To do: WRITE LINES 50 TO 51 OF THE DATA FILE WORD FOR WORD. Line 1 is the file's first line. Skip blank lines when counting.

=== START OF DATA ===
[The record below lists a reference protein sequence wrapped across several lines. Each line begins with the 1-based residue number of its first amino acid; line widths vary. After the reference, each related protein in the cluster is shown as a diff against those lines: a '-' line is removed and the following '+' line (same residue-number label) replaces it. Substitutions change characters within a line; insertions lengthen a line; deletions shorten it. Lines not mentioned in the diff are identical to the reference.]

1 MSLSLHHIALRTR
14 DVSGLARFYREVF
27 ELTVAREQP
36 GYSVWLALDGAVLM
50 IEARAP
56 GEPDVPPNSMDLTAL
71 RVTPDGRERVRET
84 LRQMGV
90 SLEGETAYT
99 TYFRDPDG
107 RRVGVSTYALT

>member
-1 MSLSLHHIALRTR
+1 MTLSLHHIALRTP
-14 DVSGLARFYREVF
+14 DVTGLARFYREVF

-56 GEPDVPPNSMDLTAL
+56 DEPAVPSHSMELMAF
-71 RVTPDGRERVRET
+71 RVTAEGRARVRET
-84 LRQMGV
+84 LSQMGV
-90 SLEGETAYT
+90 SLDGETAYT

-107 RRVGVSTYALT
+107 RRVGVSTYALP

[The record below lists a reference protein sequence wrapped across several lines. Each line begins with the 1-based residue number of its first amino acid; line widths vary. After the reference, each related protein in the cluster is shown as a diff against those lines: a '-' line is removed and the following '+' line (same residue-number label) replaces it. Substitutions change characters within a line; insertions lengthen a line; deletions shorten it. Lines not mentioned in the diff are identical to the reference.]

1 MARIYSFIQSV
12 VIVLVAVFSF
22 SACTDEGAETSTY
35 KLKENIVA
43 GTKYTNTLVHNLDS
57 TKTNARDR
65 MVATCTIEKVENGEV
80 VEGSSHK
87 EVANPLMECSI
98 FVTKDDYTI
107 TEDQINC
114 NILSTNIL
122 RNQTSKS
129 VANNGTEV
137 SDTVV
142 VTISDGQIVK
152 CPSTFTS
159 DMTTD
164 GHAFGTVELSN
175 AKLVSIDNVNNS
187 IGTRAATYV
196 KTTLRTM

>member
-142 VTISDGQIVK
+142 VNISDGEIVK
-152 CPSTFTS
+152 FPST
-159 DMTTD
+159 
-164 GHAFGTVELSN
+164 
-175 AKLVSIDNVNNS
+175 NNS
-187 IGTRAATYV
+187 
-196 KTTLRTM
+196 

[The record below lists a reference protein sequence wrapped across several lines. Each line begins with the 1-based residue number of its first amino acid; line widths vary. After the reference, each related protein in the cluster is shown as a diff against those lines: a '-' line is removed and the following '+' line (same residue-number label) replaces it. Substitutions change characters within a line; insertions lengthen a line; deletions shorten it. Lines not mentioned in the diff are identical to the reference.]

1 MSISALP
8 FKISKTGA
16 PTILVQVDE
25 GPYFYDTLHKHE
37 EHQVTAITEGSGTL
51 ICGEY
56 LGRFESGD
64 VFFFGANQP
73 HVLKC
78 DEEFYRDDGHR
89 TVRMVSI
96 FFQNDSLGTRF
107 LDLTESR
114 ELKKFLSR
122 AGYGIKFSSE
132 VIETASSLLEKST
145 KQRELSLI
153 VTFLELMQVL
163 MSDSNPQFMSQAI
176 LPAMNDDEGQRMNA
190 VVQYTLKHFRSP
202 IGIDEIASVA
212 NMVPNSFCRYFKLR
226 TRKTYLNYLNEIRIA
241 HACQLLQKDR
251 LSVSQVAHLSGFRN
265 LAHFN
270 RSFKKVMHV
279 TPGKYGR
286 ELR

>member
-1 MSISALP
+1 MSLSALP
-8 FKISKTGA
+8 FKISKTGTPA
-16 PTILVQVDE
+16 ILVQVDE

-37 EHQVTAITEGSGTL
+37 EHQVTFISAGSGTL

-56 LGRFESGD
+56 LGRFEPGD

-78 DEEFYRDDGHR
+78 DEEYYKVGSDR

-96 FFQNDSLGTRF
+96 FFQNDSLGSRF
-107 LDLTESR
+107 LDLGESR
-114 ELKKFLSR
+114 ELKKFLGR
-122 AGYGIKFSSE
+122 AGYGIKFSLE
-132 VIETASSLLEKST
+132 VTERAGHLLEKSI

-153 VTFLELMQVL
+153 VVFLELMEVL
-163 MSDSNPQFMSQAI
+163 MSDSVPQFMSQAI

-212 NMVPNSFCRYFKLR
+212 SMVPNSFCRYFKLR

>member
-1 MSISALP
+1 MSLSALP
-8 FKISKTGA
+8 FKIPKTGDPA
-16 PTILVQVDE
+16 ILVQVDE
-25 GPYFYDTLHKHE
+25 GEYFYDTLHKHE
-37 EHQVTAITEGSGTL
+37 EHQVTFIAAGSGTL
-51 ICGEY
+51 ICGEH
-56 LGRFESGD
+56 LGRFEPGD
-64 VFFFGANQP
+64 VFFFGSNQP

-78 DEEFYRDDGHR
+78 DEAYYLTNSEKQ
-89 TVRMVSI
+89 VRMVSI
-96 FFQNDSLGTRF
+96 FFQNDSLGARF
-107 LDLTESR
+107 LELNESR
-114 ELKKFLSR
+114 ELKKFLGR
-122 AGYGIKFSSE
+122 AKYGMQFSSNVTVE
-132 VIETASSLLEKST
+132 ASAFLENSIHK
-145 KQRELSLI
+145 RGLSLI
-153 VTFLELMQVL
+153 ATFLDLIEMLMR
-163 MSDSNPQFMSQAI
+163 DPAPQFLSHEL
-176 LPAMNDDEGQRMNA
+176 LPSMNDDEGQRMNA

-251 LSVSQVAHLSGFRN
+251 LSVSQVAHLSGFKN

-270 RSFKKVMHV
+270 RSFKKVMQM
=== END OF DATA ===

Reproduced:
196 KTTLRTM

>member